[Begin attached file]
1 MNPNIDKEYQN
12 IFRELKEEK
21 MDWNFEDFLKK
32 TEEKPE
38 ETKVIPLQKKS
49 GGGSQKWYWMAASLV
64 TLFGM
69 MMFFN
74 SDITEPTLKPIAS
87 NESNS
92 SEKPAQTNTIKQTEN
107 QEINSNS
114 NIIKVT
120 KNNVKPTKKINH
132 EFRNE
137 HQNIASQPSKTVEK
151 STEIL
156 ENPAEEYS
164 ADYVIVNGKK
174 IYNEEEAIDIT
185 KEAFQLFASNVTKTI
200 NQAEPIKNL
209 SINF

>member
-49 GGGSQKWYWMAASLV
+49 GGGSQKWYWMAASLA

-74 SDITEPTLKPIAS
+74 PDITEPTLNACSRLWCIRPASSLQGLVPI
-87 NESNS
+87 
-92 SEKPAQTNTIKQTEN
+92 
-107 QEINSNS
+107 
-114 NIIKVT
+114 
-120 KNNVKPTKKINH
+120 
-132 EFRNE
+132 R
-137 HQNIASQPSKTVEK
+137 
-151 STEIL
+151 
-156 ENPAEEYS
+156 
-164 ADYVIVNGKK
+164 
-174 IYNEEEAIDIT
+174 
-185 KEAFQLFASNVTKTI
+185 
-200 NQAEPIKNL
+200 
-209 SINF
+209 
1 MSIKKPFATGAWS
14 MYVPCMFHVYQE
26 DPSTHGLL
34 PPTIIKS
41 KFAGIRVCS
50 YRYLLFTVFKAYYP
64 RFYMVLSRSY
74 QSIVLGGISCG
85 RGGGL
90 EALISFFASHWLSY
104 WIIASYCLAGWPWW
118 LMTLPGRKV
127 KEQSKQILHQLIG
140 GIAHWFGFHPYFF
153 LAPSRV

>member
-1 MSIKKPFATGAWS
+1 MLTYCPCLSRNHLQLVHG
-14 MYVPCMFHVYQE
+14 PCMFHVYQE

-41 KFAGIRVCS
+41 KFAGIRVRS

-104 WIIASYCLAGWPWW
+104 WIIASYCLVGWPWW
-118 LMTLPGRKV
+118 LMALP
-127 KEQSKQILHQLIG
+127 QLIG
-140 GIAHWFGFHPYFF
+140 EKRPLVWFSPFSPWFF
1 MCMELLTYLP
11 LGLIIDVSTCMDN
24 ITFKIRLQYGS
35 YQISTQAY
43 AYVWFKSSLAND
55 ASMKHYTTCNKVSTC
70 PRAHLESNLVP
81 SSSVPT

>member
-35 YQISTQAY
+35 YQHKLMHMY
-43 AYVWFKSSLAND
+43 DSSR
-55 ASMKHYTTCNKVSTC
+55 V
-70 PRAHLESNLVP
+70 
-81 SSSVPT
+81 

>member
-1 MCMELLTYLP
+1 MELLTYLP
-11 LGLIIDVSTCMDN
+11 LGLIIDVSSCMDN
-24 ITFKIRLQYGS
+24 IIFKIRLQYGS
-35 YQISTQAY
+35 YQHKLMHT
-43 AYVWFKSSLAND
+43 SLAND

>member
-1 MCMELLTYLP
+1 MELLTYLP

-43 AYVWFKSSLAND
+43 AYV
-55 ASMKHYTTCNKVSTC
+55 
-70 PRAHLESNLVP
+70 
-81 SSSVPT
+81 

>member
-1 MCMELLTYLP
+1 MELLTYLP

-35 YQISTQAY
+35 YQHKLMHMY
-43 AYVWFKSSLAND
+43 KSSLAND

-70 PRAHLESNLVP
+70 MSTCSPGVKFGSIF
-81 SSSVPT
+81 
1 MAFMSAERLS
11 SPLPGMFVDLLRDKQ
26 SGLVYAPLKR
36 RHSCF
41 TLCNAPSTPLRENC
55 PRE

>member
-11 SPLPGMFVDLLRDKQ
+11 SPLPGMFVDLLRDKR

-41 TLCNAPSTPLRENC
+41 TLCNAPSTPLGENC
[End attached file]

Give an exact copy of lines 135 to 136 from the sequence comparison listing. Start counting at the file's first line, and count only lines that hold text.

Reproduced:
-70 PRAHLESNLVP
+70 MSTCSPGVKFGSIF